Nonetheless, Christie delivered on his end of the bargain. Newark is on track to have more than 40% of its students in charter schools. Ten years ago, less than 10% were in charter schools.  

The state has signed off on nearly 7,000 more charter seats to be available by the 2022-23 school year, according to state data compiled by Sass Rubin, who teaches at the Edward J. Bloustein School of Planning & Policy. If all those seats are filled and district enrollment stays flat at about 34,200 students, then the share of students who go to school in Newark and attend charters could climb as high as 44 percent.

No one knows whether the demand will meet the supply, but that doesn’t matter. The supply will be there thanks to the Christie administration.

Some said it made sense to stockpile extra seats during the charter-friendly Christie administration, under which the number of charter students doubled. “While the getting is good, and Christie is approving just about anything that sounds stable, why don’t we just go and apply for additional charters so we can have those in our pocket?” asked one charter leader, describing the thinking of some of his school’s board members.

So now we must eagerly await the results to see whether Newark becomes a model for the nation, as Booker and Christie said it would be. Or do we have to wait for Newark to become 100% charter? Apparently the goal is to prove that poverty and segregation don’t matter, and that charters can succeed despite those factors. Let’s see.

But the problem with Newark becoming 100% charter is that then the charters would have no place to send the kids they don’t want. As this report by Mark Weber and Julia Sass Rubin shows, the charters systematically under enroll students with disabilities and English language learners. If charters must take all of them, it might drive down their test scores.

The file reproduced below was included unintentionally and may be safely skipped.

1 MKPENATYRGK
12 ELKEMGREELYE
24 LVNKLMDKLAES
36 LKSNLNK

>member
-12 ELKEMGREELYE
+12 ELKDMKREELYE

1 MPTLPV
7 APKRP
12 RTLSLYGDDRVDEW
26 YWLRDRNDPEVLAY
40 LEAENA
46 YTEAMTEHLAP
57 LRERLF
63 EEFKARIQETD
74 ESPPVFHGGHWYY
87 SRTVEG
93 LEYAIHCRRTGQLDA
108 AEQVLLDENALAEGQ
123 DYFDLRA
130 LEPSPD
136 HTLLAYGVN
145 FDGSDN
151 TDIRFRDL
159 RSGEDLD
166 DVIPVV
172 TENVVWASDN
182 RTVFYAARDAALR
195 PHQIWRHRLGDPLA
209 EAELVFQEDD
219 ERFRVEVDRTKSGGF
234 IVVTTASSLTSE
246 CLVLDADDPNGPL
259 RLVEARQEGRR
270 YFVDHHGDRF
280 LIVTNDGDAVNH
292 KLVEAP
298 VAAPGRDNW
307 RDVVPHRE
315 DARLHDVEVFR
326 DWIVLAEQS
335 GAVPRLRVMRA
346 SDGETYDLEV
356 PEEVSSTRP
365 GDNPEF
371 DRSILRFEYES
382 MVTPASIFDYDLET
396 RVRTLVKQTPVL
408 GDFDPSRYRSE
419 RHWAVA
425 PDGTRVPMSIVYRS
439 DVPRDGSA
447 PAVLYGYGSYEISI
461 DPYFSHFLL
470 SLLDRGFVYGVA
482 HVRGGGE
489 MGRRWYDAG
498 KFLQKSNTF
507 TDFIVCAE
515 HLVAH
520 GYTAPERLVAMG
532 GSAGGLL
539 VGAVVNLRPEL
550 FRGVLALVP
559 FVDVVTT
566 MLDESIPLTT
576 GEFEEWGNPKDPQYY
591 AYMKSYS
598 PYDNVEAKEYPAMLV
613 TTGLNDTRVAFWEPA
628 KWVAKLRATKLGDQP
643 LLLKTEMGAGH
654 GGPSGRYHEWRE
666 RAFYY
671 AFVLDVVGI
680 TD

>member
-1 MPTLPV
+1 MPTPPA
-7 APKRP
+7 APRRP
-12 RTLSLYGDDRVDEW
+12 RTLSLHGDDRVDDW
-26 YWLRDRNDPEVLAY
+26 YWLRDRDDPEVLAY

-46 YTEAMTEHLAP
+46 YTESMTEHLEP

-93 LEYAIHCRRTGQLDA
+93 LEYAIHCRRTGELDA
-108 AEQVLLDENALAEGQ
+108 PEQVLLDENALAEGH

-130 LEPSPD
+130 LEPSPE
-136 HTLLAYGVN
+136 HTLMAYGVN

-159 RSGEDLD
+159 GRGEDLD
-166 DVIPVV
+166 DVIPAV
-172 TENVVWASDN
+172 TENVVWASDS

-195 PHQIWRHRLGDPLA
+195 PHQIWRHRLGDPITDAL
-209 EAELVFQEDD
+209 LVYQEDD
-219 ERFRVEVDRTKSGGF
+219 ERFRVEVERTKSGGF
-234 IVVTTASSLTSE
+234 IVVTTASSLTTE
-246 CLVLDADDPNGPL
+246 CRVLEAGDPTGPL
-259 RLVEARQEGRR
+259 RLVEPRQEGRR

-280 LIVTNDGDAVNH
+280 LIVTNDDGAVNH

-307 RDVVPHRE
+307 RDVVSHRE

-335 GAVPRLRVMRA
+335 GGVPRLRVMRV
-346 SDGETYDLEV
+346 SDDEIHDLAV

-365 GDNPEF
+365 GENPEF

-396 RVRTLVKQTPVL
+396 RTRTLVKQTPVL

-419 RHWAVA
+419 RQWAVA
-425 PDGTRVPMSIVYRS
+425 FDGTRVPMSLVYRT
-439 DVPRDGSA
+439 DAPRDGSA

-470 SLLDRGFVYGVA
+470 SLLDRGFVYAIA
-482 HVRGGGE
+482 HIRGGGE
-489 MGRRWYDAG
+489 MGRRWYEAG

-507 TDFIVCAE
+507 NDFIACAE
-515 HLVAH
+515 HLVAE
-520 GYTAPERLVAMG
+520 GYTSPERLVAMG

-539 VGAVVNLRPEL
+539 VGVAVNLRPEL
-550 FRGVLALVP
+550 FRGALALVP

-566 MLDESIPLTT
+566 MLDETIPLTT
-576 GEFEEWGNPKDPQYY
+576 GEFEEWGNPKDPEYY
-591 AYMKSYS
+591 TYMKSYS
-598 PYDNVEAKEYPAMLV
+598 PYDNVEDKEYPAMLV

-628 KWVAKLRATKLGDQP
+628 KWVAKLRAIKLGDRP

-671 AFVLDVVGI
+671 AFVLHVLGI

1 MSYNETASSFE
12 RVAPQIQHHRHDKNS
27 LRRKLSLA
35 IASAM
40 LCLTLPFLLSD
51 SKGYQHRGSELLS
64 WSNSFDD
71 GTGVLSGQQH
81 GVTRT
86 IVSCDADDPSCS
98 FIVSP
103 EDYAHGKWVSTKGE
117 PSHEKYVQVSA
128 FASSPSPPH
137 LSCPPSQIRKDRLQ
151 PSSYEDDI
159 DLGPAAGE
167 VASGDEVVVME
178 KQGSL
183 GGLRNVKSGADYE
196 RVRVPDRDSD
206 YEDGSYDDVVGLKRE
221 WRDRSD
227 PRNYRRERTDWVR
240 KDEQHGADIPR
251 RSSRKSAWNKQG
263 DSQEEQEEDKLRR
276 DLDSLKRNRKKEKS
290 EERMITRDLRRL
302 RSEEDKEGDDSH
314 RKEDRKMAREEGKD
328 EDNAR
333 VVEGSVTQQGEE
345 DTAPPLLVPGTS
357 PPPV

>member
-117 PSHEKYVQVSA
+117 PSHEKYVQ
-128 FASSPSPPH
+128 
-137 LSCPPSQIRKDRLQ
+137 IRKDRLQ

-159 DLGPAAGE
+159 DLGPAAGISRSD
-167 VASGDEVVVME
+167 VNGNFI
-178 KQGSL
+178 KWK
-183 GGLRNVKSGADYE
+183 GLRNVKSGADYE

Donald Cohen of “In the Public Interest” reports that operators of private detention facilities are delighted with the Trump crackdown on immigrants . It is generating huge revenues and profits!

Last fall, Chief Executive Officer George Zoley of the publicly traded private prison corporation GEO Group told shareholders he was “very pleased” with recent financial results after the company “experienced improved occupancy rates across a number of our ICE [immigration detention] facilities” — and now we know why.

In an early March filing to those shareholders, GEO Group divulged that total compensation last year for its top corporate executives nearly doubled, jumping from $10.9 million to $20.3 million. Zoley really made out. Stock awards, which the corporation gives out when it profits more than it expected, boosted his compensation from $5.1 million to $9.6 million.

The GEO Group CEO better have thanked President Donald Trump for the big payday.

Trump deported less people last year than the Obama administration did in 2016, but he arrested 30 percent more suspected undocumented immigrants. That means more people were held in immigration detention centers, which are primarily run by GEO Group and its main rival, CoreCivic (formerly CCA). GEO Group also manages the electronic monitoring used on some undocumented immigrants through its subsidiary BI Inc.

There are big bucks in privatization, whether it is prisons, schools, or veterans’ hospitals.



The Florida Legislature is firmly controlled by advocates for privatization, some with direct conflicts of interest because of their ties to charter chains. Last year, it passed the “Schools of Hope” law, creating a new program to bring in charter operators to compete with or take over low performing schools.

There has not exactly been a gold rush by charter operators but two have stepped forward and are having trouble meeting the state’s minimal criteria. (I got a one-day complimentary subscription to Politico Pro, so you may not be able to access the full  access the full article).

“A controversial program signed into law in June called “Schools of Hope” gives charter school networks designated as “Hope Operators” the ability to open a “School of Hope” within five miles of a persistently low-performing public school. Those operators, collectively, get access to a pot of tens of millions of dollars to cover startup costs, personnel and specialized educational offerings, plus are given the flexibility of being exempt from a long list of state public education laws.

“The State Board of Education will Tuesday consider Hope Operator applications for two charter school networks: Texas-based IDEA Public Schools and Somerset Academy, managed by Academica, a Miami-based network of schools that took over Jefferson County schools and may not meet the requirements for Hope Operator status.

“To become a Hope Operator, charter networks have to meet certain criteria laid out in the new law, which is itself currently the subject of litigation brought by school districts that compete with charter schools for students.